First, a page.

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Oxford protest against trans conversion therapy

Hundreds gathered in Oxford to protest the government’s failure to ban trans conversion therapy.

On the 19th April, Oxford saw hundreds of protestors turn up in Bonn Square to voice their anger at Boris Johnson’s government leaving the trans community out of plans to ban conversion therapy.

The protest was organised by the recently formed Oxford Against Conversion Therapy, and was supported by Oxford Pride, the Oxford University Labour Society, Oxford LGBTQ Society, Oxford Green Party and many others.

Holding up handmade signs and draped in pride flags, the crowd chanted slogans in support of trans rights, and against the Tory government’s continued betrayal of the LGBTQ community, with speakers citing the long-lasting damage of Margaret Thatcher’s infamous Section 28.

Section 28 was legislation that began in 1988, and prohibited the ‘promotion of homosexuality’ by local authorities. In schools, Section 28 prevented the discussion or acknowledgement of LGBTQ issues in classrooms, curriculums or textbooks.

LGBTQ students did not receive any sex education, information about issues that affected them, or support for homophobic bullying, as teachers were unable to step in because of this law.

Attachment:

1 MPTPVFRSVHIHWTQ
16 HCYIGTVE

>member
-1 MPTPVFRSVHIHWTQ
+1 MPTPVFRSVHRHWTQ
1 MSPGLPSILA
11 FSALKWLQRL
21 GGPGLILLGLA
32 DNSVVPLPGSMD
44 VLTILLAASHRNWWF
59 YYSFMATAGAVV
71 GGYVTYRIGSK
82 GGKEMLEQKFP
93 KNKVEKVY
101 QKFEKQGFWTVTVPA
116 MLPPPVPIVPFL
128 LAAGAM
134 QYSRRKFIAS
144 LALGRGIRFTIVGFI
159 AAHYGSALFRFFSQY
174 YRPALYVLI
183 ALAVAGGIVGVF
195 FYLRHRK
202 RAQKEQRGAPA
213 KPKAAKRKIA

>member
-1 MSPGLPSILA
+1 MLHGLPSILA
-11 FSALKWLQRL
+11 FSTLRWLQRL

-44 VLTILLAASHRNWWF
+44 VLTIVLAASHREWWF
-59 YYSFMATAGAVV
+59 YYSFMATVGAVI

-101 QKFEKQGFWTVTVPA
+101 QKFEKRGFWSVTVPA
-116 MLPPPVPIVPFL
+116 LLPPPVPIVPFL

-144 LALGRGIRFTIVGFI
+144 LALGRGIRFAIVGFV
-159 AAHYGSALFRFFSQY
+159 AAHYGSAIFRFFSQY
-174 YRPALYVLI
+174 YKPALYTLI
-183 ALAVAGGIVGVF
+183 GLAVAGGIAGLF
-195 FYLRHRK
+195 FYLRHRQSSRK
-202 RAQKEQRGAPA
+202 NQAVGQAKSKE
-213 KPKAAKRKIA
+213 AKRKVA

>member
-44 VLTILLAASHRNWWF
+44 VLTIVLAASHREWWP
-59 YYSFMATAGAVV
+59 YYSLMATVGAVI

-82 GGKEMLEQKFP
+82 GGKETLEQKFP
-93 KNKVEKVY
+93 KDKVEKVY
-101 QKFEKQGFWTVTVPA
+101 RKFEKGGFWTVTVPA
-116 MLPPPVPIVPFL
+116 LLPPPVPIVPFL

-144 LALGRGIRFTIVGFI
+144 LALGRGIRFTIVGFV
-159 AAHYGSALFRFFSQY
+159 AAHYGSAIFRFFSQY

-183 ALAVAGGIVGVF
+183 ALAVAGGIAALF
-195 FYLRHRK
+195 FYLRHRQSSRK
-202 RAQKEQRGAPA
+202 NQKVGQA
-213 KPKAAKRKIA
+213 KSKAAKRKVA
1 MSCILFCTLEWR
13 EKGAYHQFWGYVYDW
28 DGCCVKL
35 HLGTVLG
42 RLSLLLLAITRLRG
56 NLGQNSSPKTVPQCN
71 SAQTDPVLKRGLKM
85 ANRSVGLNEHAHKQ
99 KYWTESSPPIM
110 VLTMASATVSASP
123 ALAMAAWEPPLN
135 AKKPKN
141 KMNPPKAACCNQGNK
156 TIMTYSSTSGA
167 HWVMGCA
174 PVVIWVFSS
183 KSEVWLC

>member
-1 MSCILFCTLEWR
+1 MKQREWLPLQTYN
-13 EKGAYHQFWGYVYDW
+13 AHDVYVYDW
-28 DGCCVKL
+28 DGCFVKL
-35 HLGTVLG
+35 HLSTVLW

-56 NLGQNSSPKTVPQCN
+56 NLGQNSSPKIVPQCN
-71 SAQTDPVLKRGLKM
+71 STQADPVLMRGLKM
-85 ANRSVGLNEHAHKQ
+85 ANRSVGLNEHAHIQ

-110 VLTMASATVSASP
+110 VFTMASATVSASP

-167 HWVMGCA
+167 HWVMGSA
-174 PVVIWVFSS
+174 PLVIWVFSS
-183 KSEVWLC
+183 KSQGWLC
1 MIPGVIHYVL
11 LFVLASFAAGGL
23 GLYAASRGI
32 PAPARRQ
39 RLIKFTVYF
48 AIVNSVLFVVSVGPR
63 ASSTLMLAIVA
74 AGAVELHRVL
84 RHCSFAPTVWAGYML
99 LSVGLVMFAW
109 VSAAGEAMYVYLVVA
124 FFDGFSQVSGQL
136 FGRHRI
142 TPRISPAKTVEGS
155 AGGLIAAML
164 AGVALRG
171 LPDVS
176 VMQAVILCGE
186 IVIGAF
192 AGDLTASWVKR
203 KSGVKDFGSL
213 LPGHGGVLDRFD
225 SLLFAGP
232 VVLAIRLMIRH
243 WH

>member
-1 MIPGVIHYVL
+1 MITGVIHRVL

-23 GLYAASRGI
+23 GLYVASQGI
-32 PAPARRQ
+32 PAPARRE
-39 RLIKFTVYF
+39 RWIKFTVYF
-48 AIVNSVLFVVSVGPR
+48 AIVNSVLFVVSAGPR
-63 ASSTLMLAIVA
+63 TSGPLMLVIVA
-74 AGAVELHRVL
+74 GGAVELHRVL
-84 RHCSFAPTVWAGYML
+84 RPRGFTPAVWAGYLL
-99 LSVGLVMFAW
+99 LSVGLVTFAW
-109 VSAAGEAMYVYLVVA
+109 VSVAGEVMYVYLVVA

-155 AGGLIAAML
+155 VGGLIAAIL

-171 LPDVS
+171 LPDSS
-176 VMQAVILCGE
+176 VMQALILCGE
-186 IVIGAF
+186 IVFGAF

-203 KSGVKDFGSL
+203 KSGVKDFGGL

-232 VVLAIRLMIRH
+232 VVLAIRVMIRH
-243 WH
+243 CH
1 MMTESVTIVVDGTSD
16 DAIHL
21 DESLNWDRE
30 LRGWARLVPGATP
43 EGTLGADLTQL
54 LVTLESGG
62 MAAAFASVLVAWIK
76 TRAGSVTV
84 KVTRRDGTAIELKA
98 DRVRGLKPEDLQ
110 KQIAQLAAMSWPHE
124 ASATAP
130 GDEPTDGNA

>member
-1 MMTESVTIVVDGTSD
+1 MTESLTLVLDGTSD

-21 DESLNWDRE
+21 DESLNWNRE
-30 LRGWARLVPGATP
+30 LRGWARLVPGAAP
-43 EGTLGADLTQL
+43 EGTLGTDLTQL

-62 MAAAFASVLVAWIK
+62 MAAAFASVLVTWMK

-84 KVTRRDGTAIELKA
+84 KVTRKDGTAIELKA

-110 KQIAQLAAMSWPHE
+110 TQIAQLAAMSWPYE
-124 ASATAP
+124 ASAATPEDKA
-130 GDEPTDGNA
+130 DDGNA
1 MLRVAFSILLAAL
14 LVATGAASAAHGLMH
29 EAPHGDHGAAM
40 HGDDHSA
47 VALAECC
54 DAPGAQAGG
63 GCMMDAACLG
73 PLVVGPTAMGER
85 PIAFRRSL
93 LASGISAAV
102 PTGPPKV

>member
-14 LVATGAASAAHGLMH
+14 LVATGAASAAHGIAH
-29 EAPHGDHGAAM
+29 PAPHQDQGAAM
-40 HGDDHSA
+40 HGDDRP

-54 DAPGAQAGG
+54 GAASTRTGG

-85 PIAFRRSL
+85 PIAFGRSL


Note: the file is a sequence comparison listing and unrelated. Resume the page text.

Co-Chair Elect of the Oxford University Labour Club, Bella Simpson (she/her) pointed out the parallels between the treatment of gay individuals then, and of trans individuals now by Conservative governments.

Despite Boris Johnson acknowledging the harm of these “abhorrent practices” and promising to ban conversion therapy, his government has flipped back and forth on the issue, causing three advisors to quit the advisory panel.

The current plans exclude a ban of trans conversion therapy, despite a 2017 government survey showing that transgender individuals were twice as likely to be offered CT as other members of the community.

Protests against the government’s treatment of trans rights are not new; last August, protestors in London called for the overhaul of the trans healthcare system, as well as accountability for the Tories’ failure to protect trans individuals.

Alana Steart (she/they), co-founder of Oxford Against CT said the group was “absolutely delighted” at the “hundreds of people” who turned up to protest the ban and celebrate trans joy.

Stewart also highlighted the widespread disappointment felt by Oxford students because of the university’s ‘academic transphobia’, continuing to employ openly transphobic staff and funding of gender critical research.

Other members of the team emphasised the ineffective and dangerous nature of CT, with Clay Nash (she/they) stating “conversion therapies are psychological and physical abuse” and the group’s determination to continue until “our government [and] our universities recognise the rights of trans people” (Emma Bentley, she/her).